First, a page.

As the firm grapples with a massive global recall of its faulty products, embattled air bag maker Takata Corp. is asking major Japanese automakers such as Toyota Motor Corp. to refrain from demanding a parts price cut in annual negotiations, sources familiar with the matter said Tuesday.
If an agreement is reached, it will be the first major step taken by automakers to support Takata in relation to the latest air bag problem amid fears of further rises in recall costs. The automakers have yet to decide whether to agree to Takata’s request, the sources added.
With roughly 50 million cars equipped with Takata air bags being recalled globally, the major supplier is apparently seeking to soften the impact of potential recall cost increases on its earnings.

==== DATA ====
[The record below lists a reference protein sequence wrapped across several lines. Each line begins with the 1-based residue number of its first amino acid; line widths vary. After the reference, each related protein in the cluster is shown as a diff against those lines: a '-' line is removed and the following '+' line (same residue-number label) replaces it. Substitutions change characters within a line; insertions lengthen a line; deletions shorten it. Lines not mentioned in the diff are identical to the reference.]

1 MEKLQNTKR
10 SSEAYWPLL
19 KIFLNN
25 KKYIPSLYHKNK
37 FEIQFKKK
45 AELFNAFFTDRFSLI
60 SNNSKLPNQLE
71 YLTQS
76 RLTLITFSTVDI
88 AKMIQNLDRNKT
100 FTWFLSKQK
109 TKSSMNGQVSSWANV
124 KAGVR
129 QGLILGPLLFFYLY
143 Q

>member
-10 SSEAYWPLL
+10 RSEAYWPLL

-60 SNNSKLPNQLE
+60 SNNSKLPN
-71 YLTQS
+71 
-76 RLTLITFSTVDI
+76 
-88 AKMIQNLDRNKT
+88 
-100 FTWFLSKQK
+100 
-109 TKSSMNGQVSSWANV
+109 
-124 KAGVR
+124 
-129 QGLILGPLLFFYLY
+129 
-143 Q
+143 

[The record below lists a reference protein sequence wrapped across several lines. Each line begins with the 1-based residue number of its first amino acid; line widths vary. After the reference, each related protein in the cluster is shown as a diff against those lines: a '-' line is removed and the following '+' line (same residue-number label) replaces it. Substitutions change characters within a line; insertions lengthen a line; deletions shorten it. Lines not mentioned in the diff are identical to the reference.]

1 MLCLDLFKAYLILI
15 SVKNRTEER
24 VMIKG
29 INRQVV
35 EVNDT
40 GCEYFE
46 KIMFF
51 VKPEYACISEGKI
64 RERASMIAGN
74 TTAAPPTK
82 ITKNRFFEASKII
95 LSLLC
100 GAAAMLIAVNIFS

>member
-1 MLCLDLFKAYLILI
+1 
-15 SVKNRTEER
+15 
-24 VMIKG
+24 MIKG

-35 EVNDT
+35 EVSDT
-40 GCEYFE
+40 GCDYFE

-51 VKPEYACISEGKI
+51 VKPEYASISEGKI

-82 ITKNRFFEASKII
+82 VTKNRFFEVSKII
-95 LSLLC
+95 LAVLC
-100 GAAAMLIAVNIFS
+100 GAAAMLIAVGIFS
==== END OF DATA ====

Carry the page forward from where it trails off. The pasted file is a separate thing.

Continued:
Forgoing a 1 percent cut in parts prices is likely to improve Takata’s earnings by around ¥6 billion a year, one of the sources said.
The supplier has already booked recall costs for replacing its air bags on some 9.5 million vehicles and is expected to negotiate how to share costs of recalling air bags on other vehicles with automakers.
In accidents involving faulty Takata air bags, inflators ruptured and hurled metal fragments, killing at least 8 people and injuring about 130.
Takata Chairman and Chief Executive Officer Shigehisa Takada said last week the company is still looking into the cause of the problem that prompted millions of cars to be recalled.